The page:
Tim Lucas, 919-613-8084, email@example.com
DURHAM, NC – A Duke University-led study has found high levels of arsenic, selenium and other toxic elements in coal ash effluents and in North Carolina lakes and rivers located downstream from coal-fired power plants’ settling ponds.
Researchers collected and analyzed more than 300 water samples from 11 lakes and rivers for the study, which was published today in the peer-reviewed journal Environmental Science & Technology.
“In several cases, we found contamination levels that far exceeded U.S. Environmental Protection Agency guidelines for safe drinking water and aquatic life,” said Avner Vengosh, professor of geochemistry and water quality at Duke’s Nicholas School of the Environment.
Some of the highest levels were found in coal ash pond effluents flowing to Mountain Island Lake, a primary drinking water source for Charlotte, and also to the French Broad River in Asheville. Hyco and Mayo lakes, two popular recreation lakes in the northern part of the state were also found to have high contaminant levels in the lake water.
Concern about the environmental impacts of coal-fired power generation has led to tighter regulation of the industry in recent years, but most measures have focused on reducing plants’ emissions into the atmosphere under the Clean Air Act, Vengosh said.
“We are saving the sky by putting in more scrubbers to remove particulates from power plant emissions. But these contaminants don’t just disappear. As our study shows, they remain in high concentrations in the solid waste residue and wastewater the coal-fired power plants produce,” he said. “Yet there are no systematic monitoring or regulations to reduce water-quality impacts from coal ash ponds because coal ash is not considered as hazardous waste”.
Contaminant levels in the new study varied by location and season, but some general trends emerged. Levels were higher, overall, in small bodies of water, where there is less natural dilution. The study predicts that during drought or unusually dry periods of summer, when water flow is low, the impact will be larger. Contamination was found to be more persistent in pore water samples extracted from a depth of less than 20’’ in bottom lake sediments.
In Mountain Island Lake, a primary source of drinking water for Charlotte, pore water samples collected from lake sediment during the summers of 2010 and 2011 contained up to 250 parts per billion of arsenic – roughly 25 times higher than current EPA standards for drinking water, and nearly twice the EPA standard for aquatic life.
Samples collected during the summer of 2011 from coal ash waste flowing to the French Broad River in Asheville contained arsenic levels more than four times higher than the EPA drinking water standard, and selenium levels 17 times higher the agency’s standard for aquatic life. Excessive levels of cadmium, antimony and thallium were also detected in the wastewaters.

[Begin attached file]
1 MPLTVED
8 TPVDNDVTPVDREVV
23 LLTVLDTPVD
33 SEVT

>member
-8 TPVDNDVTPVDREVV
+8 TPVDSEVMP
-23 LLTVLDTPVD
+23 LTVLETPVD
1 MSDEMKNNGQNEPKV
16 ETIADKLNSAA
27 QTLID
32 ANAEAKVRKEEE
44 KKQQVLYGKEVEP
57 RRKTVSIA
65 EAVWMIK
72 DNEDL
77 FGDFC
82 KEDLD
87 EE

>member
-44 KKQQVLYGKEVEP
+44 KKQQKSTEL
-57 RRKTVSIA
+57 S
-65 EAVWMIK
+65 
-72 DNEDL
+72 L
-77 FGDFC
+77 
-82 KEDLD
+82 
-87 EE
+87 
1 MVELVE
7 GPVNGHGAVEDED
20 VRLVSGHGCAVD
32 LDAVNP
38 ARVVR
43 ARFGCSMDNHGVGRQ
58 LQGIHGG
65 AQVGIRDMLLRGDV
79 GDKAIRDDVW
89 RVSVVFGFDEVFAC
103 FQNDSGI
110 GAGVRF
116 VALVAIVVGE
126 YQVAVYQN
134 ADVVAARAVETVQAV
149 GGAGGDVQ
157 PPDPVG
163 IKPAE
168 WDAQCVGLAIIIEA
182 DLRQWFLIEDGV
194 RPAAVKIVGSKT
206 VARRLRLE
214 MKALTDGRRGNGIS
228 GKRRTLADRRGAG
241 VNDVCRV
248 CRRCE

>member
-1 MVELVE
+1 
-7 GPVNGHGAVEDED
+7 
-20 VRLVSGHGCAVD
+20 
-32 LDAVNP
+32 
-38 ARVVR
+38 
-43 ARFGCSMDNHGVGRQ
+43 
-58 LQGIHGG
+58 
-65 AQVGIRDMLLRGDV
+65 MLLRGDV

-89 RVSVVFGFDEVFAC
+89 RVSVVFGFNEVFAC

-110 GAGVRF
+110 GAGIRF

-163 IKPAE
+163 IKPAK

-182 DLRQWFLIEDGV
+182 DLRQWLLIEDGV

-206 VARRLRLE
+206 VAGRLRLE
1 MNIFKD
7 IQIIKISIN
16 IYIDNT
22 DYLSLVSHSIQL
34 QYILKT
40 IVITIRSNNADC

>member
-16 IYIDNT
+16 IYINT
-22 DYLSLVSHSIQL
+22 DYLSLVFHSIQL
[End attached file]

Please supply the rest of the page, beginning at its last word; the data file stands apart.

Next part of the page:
Lake Julian, Lake Norman, Lake Wylie, High Rock Lake, Belews Lake, and the Dan River were also part of the study. Jordan Lake was sampled as a reference site with significantly lower concentrations of any of the coal ash contaminants.
Laura Ruhl, a PhD student in Vengosh’s lab, was the lead author of the study. Ruhl graduated Duke University this summer and is currently an assistant professor at University of Arkansas at Little Rock.
One of the most striking findings of this study was that arsenic, a highly toxic chemical, is accumulating in the lake systems through retention to the lake sediments. “In spite of efforts in some coal-fired power plants to reduce the arsenic disposal, even a small quantity of arsenic release, could result in long-time accumulation” Ruhl said.
The researchers found that installed technologies to cut power plants’ harmful atmospheric emissions increased the risk of downstream water contamination. “Plants that used flue gas desulfurization often discharged wastewater with greater concentrations of selenium and other contaminants,” Ruhl said.
Approximately 600 U.S. power plants generate about 130 million tons of coal ash and other coal-combustion residues (CCRs) annually, more than half of which is stored in settling ponds and landfills.
“By volume, coal ash and associated waste represent one of the largest industrial waste streams in the United States today,” Vengosh said, “yet they still aren’t regulated as hazardous waste. If we really want ‘clean coal,’ we need to do more to ensure that our air isn’t being protected at the expense of our water. Hopefully, this study is a step in that direction.”
Co-authors of the study included Gary S. Dwyer, senior research scientist, Heileen Hsu-Kim, assistant professor of environmental engineering and Grace Schwartz, a PhD student in environmental engineering, all of Duke.
The research was funded by the North Carolina Water Resources Research Institute.
Note: Avner Vengosh can be reached for additional comment at 919-491-6792 firstname.lastname@example.org.